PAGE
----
January 19, 2018

Oil Price Watch November 5th 2011

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This week the market price of Brent Crude rose about $2 but this concealed big swings in the week, falling to about $106 on Tuesday (after the Greek Prime minister unexpectedly promised a referendum on the debt crisis) before rising back up to its peak for the week at Friday (after he had promised to withdraw his proposed referendum), the political turns of pessimism and optimism being reflected in corresponding pessimism and optimism in the oil market (which was also boosted by some encouraging late news on the jobs front from the US).

But in this context there was also a very interesting article in the FT on Friday “Tehran’s shadow is back over the oil market” by Javier Blas.

British map showing the Strait of Hormuz

Image via Wikipedia

Blas notes that Washington and Tel Aviv are now using harder rhetoric with respect to Iran and asks what would be the impact on oil prices of a conflict with Iran that led to the subsequent closure of  the Strait of Hormuz through which key OPEC producers Iran, Iraq, Kuwait, Saudi Arabia, Qatar and the United Arab Emirates funnel much of their exports?

On this Blas reports that a Washington-based consultancy run by Robert McNally, a White House oil adviser from 2001 to 2003, has just released a survey of market participants which asked what price response they would anticipate in the event of such a scenario in March 2012, taking into account current supply, demand and stocks fundamentals.

According to the survey, prices would surge, on average, by $23 a barrel in the first hours of the attack, some market participants expected a spike of nearly $45 a barrel.

The consultancy also asked what the participants would expect a month after the attack, depending on the magnitude of the supply disruption and the International Energy Agency (IEA) response.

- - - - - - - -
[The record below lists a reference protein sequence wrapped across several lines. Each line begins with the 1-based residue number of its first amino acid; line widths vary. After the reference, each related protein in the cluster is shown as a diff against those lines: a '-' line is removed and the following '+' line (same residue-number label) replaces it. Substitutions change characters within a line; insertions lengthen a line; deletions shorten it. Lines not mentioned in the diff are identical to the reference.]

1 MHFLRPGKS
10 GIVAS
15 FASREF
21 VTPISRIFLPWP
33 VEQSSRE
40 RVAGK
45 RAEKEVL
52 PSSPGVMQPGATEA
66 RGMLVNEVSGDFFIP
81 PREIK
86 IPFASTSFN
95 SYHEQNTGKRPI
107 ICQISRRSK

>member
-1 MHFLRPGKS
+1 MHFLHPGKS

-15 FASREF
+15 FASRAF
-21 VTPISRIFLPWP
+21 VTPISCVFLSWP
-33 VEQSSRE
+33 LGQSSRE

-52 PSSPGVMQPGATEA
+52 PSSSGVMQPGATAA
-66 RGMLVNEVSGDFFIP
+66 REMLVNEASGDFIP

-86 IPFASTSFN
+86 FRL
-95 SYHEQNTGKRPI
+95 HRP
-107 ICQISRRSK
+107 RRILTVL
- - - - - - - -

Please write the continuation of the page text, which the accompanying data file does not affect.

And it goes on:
The survey expected prices up just $11 if the supply outage was short-lived. But they expected prices up by $65 a barrel if there was a prolonged disruption (three weeks’ closure of the strait) with no IEA action. The most extreme view put prices nearly $175 a barrel higher if the supply disruption was prolonged, but if the IEA used its strategic stocks, offsetting half of the supply loss, expected prices would be about $39 a barrel higher.

So why these price hikes? It can all be traced back to the analysis of the Oil Price Watch Overview.

Note the interplay of the psychological and the physical in the survey. First, see how the price was expected to rise by about 20% almost immediately. There would have been not time for this to affect the physical quantity of barrels actually being available for the buyers, this was Issue 3(a) in the Overview (expectations of a price rise) feeding into the price. And inelasticity of supply and demand (Issue 2 in the Overview) would exacerbate price hikes through these changed expectations and cut back in physical supply over time.

So keep your fingers crossed that this scenario does not happen – but do not be surprised by the effects if it does.

Price at end of week: $111.97 (up from $109.91 end of last week)

Read the Oil Price Watch Overview here

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